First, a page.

If You Get Replaced — Keep It Classy


As a web developer, we must put up with rejection all the time. It can be a customer who has a friend that sort of knows web stuff. Or the friend convinces your customer that they should go with a different company because they love them. You did not do anything wrong, but they want to change companies anyway. No matter what you say or do they are out the door. Or you messed up, maybe you did not finish on time or they did not like the final product. It is still going to happen. No matter what you do they are going to leave your company. The true test of a great company is how you handle it. Do you get mad? Do you do the bare minimum to get them gone? Why should you help them when they are leaving? You will be nice to them, but you will not help them leave!

Look at it as an opportunity to show them you run a great business. Show them you can let them leave with style.

I have personally dealt with a development company that lost a customer to us due to their inability to finish a project on time and budget. Not by a little, but a lot. When we contacted the previous company to take over and move the customer’s website, we were given an admin user login and told we needed to move it right away. When we asked for any accounts that have been set up for the customer, the was response was they were not giving away their business secrets. Really?? So, they add plugins that require a subscription in the customer’s name, and are not going to give our company the info they set it up in? So, let’s take it out on the customer for your failure. Let us punish the customer and the new company when you were the one that messed up. What they are doing now is making the leaving customer pay, literally! We will have to set up new accounts for the customer, which means the customer has to pay for all those Theme & plugin subscriptions all over again or their website will not work. Nice right?
When a customer wants to leave for any reason, do the right thing. Give the new company all the help you can give. Give them all account logins so they can change them over to them. You would think that a company would do that. We found that the old company would say things to the customer about how we did not catch this or that or they still had access to the website. Now they admitted to being able to go into the website they no longer have as a customer. If the previous company was keeping it professional, it should have been something like I want to make the transition as easy as possible. I will remove my login from all the accounts once you have everything moved over.

One of the items that they did not remove themselves from was the Analytics account. The customer was the one that went into the Analytics account, so we did not see that the previous company never removed themselves from the account. When the customer needed to add another user, we found that the old company still had account access and control. The customer was locked out from making any user account changes. They had to ask the previous company to grant her permission to make a change in the Analytics account. The previous company changed her account level to Admin but still never remove themselves. The question from the customer alone should have had the previous company thinking, we do not have that account anymore we need to remove our users from the account! Did they? No, they did not. The customer was so mad she told them to take their company out of her Analytics account! You may not know but having access means they have customers’ accounts locked and held hostage. You mean to tell me that you never thought about removing your company and all of your staff’s access to something private like their Analytics and Search Console account of a company you no longer have a relationship with? That is not only wrong but unethical. If something should happen to that account, whether you did anything or not, you are the only other one with access. You could be held liable for damages done.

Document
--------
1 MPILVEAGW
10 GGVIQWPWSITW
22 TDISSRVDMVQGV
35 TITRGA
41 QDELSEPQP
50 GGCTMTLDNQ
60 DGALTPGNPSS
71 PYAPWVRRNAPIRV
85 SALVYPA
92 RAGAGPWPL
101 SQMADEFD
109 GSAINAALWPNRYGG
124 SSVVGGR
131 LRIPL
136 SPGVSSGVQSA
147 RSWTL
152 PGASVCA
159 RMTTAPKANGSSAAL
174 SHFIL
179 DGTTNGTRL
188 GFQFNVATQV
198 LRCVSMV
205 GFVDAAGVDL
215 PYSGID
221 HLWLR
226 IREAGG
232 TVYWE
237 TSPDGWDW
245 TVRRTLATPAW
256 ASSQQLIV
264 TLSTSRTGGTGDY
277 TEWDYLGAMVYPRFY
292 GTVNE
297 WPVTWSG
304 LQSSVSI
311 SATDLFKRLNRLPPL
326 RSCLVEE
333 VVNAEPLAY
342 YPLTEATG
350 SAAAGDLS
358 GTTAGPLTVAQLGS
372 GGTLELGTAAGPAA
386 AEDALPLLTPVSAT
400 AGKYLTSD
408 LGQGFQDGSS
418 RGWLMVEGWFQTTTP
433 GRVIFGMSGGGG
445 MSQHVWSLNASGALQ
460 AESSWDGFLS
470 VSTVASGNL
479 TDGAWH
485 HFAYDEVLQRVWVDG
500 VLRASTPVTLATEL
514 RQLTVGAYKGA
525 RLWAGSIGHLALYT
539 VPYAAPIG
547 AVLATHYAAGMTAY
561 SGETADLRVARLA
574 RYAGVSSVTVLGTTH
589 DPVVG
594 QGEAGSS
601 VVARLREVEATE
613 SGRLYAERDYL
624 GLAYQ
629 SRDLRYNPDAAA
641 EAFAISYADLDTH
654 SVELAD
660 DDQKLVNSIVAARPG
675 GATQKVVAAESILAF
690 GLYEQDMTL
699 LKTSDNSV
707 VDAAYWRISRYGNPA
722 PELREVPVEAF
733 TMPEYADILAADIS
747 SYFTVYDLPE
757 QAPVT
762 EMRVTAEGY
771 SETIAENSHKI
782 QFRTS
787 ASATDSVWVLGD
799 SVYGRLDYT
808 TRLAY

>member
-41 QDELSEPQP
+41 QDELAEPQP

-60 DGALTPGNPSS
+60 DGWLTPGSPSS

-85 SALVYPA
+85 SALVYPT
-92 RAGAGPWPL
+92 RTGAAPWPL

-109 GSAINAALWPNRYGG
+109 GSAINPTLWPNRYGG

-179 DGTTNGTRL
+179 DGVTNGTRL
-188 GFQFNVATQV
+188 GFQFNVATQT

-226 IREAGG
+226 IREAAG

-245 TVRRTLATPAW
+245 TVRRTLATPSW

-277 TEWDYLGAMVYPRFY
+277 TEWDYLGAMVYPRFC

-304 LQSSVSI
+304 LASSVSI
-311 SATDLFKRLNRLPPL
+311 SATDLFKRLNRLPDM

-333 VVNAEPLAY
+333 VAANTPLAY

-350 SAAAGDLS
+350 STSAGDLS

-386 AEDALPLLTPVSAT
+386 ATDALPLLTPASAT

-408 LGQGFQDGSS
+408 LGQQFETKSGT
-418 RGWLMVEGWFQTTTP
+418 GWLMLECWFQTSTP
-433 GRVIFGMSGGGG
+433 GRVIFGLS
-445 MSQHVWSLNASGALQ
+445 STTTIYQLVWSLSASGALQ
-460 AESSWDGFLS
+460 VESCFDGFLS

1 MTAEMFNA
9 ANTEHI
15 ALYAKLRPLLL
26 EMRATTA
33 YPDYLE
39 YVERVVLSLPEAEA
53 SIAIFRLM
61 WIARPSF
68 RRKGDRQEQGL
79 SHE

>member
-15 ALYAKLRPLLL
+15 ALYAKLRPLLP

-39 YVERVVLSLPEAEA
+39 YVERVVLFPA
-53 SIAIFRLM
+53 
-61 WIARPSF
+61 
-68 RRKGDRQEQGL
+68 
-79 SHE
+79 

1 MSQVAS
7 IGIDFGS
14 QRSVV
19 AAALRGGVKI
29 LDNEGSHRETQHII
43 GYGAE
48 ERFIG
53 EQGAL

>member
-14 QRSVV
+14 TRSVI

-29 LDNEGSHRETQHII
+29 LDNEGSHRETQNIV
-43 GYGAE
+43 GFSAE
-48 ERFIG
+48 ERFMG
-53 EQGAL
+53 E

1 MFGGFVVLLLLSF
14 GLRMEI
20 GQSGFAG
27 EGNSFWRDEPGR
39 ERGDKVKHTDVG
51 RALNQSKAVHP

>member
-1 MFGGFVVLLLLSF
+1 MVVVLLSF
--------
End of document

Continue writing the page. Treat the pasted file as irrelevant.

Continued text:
It is much easier to play nice than be mean and spiteful. You should treat your leaving customer with the same care and respect it took to get them in the first place. Make the move as smooth as possible. Maybe that new company will not work out and they come back. Maybe they will never be back, do not make it worse. If you make it hard on their new company or the customer, they will never be back. As if that is not bad enough. They will make sure everyone they know, including on the internet, not to do business with you. A bad review can cost you new customers. How much is a customer worth? You could be talking many thousands of dollars. In the long run, it could be hundreds of thousands of dollars from the right customer. Why chance it?

Stay professional and keep it classy!

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